The Utah Transit Authority provides 85,000 Salt Lake County residents daily transportation and wants the Salt Lake City Council's suport for a light-rail system. But one council member said Saturday the UTA does little more than give jobs to bus drivers.
UTA head John Pingree appeared at a City Council retreat seeking a resolutionof support for a $225 million light-rail system along the area's 18-mile-long I-15/State Street corridor, possibly opening in 1996.Pingree said he wants the city to support the system when he goes before Congress to obtain $5 million to $10 million in federal money to continue acquiring land for light-rail rights of way.
But one council member, reacting to average UTA ridership currently being less than two people per mile, wasn't supportive of the state transit authority, funded by a tri-county, one-quarter percent sales tax.
"I have some serious concerns for spending hundreds of millions of dollars on a light-rail system when we only have two riders per mile on a UTA bus," said council member Alan Hardman.
"It seems that all we're doing is providing employment for bus drivers," he added, saying he frequently observes empty buses in the city.
But UTA's ridership, averaging 1.47 riders per mile, is good - better than many similarly sized cities - and translates into 35 passengers per bus trip, Pingree said. Most automobiles, for example, carry only 0.2 passengers per mile.
Council Chairman W.M. "Willie" Stoler said he also observed empty buses and said many Utahns haven't adjusted to using bus service. "I think you have to have an attitude change," he said.
But in other Western cities such as Portland, Ore., and Sacramento, Calif., where rail transit has been developed, ridership is at capacity, said John Inglish, UTA's assistant general manager.
While Hardman and Stoler were skeptical, Councilwoman Sydney Fonnesbeck praised UTA.
"While some of my fellow council members ride around in their cars looking at empty buses, I've become a bus rider," she said, adding half-hour trips in the city often are reduced to nine minutes.
Pingree said he wants the council's support for a light-rail system, recommended by a transportation study conducted by the Wasatch Front Regional Council, to demonstrate local enthusiasm for the mass transit plan.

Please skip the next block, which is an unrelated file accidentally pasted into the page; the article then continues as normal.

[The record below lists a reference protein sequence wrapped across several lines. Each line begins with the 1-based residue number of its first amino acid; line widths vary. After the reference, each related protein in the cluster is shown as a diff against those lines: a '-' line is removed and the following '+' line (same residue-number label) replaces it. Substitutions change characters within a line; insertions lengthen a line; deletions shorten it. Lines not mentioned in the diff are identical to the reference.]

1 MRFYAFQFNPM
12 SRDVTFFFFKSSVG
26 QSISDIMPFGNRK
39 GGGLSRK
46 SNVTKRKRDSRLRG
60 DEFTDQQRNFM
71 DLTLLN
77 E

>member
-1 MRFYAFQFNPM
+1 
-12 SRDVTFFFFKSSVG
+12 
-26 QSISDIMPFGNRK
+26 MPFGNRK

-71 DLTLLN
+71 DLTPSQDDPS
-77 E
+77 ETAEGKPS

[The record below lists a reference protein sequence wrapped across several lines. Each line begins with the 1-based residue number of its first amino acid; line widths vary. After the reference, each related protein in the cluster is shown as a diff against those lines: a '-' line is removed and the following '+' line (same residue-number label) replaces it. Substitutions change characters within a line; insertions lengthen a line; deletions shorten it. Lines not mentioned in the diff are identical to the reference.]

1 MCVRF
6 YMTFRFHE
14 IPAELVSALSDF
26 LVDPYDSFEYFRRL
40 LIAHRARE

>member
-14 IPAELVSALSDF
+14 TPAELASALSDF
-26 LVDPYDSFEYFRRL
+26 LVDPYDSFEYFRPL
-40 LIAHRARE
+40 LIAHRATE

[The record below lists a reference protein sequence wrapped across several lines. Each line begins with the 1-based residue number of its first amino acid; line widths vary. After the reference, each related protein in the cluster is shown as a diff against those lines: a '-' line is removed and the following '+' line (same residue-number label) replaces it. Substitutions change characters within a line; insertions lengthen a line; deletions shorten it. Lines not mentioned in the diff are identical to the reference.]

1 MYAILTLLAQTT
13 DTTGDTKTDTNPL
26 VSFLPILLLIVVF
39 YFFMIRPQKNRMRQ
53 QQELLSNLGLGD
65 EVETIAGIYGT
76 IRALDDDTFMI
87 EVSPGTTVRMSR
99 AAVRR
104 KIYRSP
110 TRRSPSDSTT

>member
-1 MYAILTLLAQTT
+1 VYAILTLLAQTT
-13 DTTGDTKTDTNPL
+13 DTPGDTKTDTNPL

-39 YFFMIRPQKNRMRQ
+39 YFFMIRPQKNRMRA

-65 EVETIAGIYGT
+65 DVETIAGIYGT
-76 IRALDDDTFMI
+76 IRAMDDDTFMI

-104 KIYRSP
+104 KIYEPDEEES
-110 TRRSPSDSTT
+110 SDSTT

"It really gives much more credibility if it comes from you instead of us...We're never going to sell this alone. It's going to be sold by people like you who represent the people," he said.
The I-15 corridor's population is expected to increase by 50 percent by the year 2005. Simply maintaining the current condition of the freeway in the corridor will cost $280 million, Pingree said.
From Congress, Pingree is seeking $5 million to $10 million to buy land for the rail. A design phase would begin after land was purchased and Pingree said the system could be on line in 1995 or 1996.
Pingree said half of the $225 million price tag could be carried by the federal government. Seventy million dollars of the total price would go toward buying more buses to service the rail line, Pingree said.
Securing the 1988 Winter Olympics, the subject of a Salt Lake bid before the U.S. Olympic Committee, would weigh heavily in favor of UTA in its efforts to win federal support for a mass transit system, he said.
UTA fights tax
UTA will go to the Legislature next year to seek an increase in its quarter percent sales tax cap to a half percent, pending a referendum vote to help fund alight-rail system for the valley, transit officials say.